Recently, he has been looking more directly at his own relationship with the communities he’s from. His paintings are full of vibrant colors and movement, created by spraying paints and dyes pulled from a palette of California’s wildfire and drought maps—bright yellows, oranges, reds, and purples that serve as a warning. Using native and invasive plants to create shapes and patterns, he references indigenous cultural knowledge. A few months before the solo show opened, Whitewall spoke with Azzuz about the dualities of life, landscape, and art.

Glenn Ligon

Portrait of Glenn Ligon by Paul Mpagi Sepuya, courtesy of the artist and Hauser & Wirth.

Glenn Ligon, Summer 2022 Impact Issue

“I’m quite curious about the more experimental ways of using language or pushing language toward a kind of figuration” — Glenn Ligon

Last year, for the first time in his career, artist Glenn Ligon created paintings rendering a text in full. It was James Baldwin’s “Stranger in the Village,” an essay he’d worked with for nearly two decades, but never at this scale. With show postponements due to the pandemic and a new, larger studio, Ligon was able to make these monumental paintings that felt, at least initially to Ligon, like the end of an investigation. But as he told Whitewall, he may have spoken too soon, as the pull of words by writers like Baldwin, Ralph Ellison, and Zora Neale Hurston remains undoubtedly magnetic and rich.

Accompanying that work in “It’s Always a Little Bit Not Yet” at Hauser & Wirth in New York (November 16–December 23, 2021) were new paintings from his recent series “Debris Fields,” where Ligon pushes towards abstraction even further. Here, instead of words and a guiding text, it’s the form of letters themselves. He’s looking at making the intangible tangible on canvas, as well as neon, exploring the form and spelling of sounds in language, touching upon our current lack of trust in the written word, and perhaps suggesting a new form of language altogether. Ligon spoke with Whitewall about pushing toward abstraction and capturing the studio process full of starts, stops, and friendships.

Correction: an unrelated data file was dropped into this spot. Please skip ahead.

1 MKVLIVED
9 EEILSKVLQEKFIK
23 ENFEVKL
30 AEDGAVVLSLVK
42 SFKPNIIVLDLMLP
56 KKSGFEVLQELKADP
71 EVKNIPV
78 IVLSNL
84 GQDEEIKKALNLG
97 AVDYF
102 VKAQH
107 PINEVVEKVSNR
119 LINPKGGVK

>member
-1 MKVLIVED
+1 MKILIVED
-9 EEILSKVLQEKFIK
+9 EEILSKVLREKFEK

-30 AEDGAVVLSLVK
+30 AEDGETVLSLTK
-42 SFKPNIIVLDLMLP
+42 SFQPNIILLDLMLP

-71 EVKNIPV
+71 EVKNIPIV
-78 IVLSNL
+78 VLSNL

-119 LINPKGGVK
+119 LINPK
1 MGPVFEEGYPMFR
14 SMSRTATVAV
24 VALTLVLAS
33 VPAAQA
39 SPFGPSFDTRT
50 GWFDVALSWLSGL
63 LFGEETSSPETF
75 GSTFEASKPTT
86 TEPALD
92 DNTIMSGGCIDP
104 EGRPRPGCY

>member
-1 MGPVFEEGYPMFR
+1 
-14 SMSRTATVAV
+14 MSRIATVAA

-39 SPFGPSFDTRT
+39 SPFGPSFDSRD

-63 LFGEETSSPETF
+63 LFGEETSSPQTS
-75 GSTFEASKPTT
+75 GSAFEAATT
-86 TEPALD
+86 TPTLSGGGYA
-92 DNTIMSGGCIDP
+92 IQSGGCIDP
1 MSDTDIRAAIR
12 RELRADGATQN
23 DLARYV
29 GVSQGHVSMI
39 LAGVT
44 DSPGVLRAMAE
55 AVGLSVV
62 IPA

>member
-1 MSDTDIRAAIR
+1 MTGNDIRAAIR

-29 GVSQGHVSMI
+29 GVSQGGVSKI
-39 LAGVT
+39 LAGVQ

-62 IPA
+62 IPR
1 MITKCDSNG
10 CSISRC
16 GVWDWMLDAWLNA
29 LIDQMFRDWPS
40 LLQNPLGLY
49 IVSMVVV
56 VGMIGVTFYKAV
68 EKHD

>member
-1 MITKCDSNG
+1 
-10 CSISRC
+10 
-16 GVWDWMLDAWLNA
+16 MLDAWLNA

Louis Fratino Finds Power in Images of What We Love

Louis Fratino spoke with Whitewall about keeping the studio a space free from fear of failure.

The View at The Palm Opens in Dubai with Human-Centric Purpose

Whitewall spoke with John Bricker of Gensler about The View at The Palm in Dubai.

The BMW Neue Klasse Looks to an All-Electric Future

The BMW Neue Klasse is a statement piece for a new era: design language that references classic BMW for its soon-to-be all-electric lineup.

Louis Fratino Finds Power in Images of What We Love

Louis Fratino spoke with Whitewall about keeping the studio a space free from fear of failure.

Tom Sachs Talks Space Program, Rocket Factory, and Exchange

Featured on the cover of Whitewall's Winter 2022 Experience issue is the artist Tom Sachs, who discusses his recent work like his mission to Vesta.

Why Billie Zangewa Depicts Daily Feminism in Silk

From her home and studio in Johannesburg, Billie Zangewa discusses embracing feminism, creating tapestries, and finding home.


Minjung Kim




Go inside the worlds of Art, Fashion, Design and Lifestyle.


Louis Fratino spoke with Whitewall about keeping the studio a space free from fear of failure.
Featured on the cover of Whitewall's Winter 2022 Experience issue is the artist Tom Sachs, who discusses his recent work like his mission to Vesta.
From her home and studio in Johannesburg, Billie Zangewa discusses embracing feminism, creating tapestries, and finding home.


Go inside the worlds
of Art, Fashion, Design,
and Lifestyle.